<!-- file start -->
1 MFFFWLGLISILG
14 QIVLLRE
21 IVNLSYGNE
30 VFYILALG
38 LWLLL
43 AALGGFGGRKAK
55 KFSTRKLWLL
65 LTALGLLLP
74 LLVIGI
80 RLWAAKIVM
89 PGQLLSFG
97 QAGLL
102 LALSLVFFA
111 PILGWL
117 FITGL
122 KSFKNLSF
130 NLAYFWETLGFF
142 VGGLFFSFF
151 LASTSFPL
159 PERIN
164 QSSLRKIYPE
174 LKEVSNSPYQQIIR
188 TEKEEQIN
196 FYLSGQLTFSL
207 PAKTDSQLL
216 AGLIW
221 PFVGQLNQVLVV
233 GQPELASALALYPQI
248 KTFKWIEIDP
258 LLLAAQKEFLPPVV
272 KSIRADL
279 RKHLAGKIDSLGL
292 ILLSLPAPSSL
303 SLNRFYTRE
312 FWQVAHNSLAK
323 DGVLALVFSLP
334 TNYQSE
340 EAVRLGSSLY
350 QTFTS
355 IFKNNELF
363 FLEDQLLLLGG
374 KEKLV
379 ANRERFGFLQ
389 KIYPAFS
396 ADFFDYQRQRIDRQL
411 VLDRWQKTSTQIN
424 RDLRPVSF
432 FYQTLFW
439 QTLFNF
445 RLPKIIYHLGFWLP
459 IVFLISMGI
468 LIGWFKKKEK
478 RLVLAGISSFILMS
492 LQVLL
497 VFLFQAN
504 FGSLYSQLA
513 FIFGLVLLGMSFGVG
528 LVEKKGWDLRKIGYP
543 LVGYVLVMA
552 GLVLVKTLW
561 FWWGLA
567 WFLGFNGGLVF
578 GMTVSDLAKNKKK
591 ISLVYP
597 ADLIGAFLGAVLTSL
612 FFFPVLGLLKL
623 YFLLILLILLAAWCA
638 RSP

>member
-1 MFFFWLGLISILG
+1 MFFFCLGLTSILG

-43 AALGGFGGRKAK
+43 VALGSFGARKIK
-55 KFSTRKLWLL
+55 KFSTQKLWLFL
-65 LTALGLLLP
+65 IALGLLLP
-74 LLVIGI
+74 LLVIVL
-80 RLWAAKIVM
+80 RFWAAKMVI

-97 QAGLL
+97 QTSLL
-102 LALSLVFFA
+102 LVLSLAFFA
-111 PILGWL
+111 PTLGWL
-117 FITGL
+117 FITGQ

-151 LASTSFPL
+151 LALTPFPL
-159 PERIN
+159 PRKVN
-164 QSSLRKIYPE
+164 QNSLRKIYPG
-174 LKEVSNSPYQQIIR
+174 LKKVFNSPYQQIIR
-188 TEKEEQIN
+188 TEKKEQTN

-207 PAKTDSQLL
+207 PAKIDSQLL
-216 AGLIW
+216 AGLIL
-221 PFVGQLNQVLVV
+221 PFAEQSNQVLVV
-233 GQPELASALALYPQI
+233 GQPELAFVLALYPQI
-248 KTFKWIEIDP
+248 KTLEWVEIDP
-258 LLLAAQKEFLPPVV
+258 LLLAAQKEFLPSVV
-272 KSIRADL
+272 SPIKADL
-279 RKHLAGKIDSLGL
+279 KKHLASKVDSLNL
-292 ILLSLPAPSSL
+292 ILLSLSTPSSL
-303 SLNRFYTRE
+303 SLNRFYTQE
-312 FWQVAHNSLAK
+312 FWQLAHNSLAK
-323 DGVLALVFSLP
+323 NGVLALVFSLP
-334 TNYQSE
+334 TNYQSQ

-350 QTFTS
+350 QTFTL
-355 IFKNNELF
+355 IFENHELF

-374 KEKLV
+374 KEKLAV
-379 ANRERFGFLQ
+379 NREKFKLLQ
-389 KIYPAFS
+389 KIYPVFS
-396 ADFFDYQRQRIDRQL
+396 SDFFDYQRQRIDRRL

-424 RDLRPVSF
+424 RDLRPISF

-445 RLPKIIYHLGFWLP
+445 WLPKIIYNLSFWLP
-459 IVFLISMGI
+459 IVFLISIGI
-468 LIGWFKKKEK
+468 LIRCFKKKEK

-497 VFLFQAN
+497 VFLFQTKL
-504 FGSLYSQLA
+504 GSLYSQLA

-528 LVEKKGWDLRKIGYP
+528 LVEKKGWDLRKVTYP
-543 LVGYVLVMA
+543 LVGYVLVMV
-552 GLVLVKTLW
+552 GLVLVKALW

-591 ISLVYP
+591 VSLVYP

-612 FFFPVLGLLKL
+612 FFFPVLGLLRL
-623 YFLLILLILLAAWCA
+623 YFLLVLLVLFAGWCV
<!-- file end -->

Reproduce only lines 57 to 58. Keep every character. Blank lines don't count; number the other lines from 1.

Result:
513 FIFGLVLLGMSFGVG
528 LVEKKGWDLRKIGYP